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Wednesday, 7 June 2017

Watching Hail! Hail! Rock and Roll! With James Murphy

James Murphy, guest from episode 1, returns to the show for our second episode, in which we pay tribute to the true king of rock n roll, the recently departed but ever-present Chuck Berry, via the medium of a podcast commentary track for 1987 documentary and concert movie Hail! Hail! Rock N Roll!

Two music geeks are in hog heaven on this one, so relax and enjoy an outpouring of love for a singular talent. in particular, look out for:

  • Me rhapsodising about Chuck on vinyl
  • Logo nostalgia
  • Kieth's dirty looks inducing hysteria in your humble hosts
  • Digressions on Little Richard, Bruce Springsteen, and Jerry Lee Lewis
  • Us not knowing guest artists
  • The sheer oddness of the Julian Lennon apearence
  • Our stated certianly that this move 'could only be made in 1980 (actual filming year 1987)
  • Repeated rhaspodising about the film making
  • Lapses into silence as we absorb the majesty of the music

 

And so much more. Enjoy, and thanks as ever for your support.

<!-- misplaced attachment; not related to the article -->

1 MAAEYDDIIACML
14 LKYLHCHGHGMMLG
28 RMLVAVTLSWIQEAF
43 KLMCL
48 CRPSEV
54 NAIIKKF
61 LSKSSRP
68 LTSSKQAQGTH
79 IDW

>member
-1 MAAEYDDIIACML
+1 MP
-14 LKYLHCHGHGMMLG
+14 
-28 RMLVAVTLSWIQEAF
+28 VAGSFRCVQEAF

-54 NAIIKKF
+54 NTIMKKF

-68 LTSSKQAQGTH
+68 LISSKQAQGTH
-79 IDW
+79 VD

Why Robocop is the greatest movie ever made.

Pex Lives and City of the Dead podcasts can both be found here:

Wrong With Authority can be found here:

Murphy and Powers Listening Post can be found here:

Theme tune provided by The Disciples of Gonzo, from their track Superhero. Listen to more from them here:

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Saturday, 3 June 2017

Why 'a bad deal is worse than no deal' is meaningless nonsense

So 'a bad deal is worse than no deal' has gotten a lot of traction with people, who see it instinctively as both an obvious statement, and a good, strong opening negotiating stance. I totally understand why, too - it certainly feels logical, even obvious - kind of a 'duh' statement - and also, it lets our counterpoints in Europe know we've not going to sit still for a punishment beating, by golly - we're prepared to walk away from a bad deal.

If that's you, please give me just a few minutes to explain why, despite that surface appeal, it's not merely nonsense, but actively counterproductive, and possibly even dangerous, to British interests.

It's nonsense for two reasons. One, it doesn't define a 'bad deal'. As such, it's an empty phrase, into which the reader pours their own meaning. Political slogans are clever like this - a good political slogan (like, say, 'Take back control', one of the great slogans of the last 25 years) evoke incredibly strong feelings and resonance, by allowing us to project our hopes and/or fears straight on to them. We take words that mean nothing devoid of context (control of what? From whom?) and project our own hopes, fears, and feelings into them. It allows people with disparate, even competing values and views, to feel like a point of view is 'on their side'. By gesturing towards substance while actually being content free, it creates an illusion of unity, whilst also allowing the party doing the sloganeering to entirely sidestep actual substantial policy commitments or positions.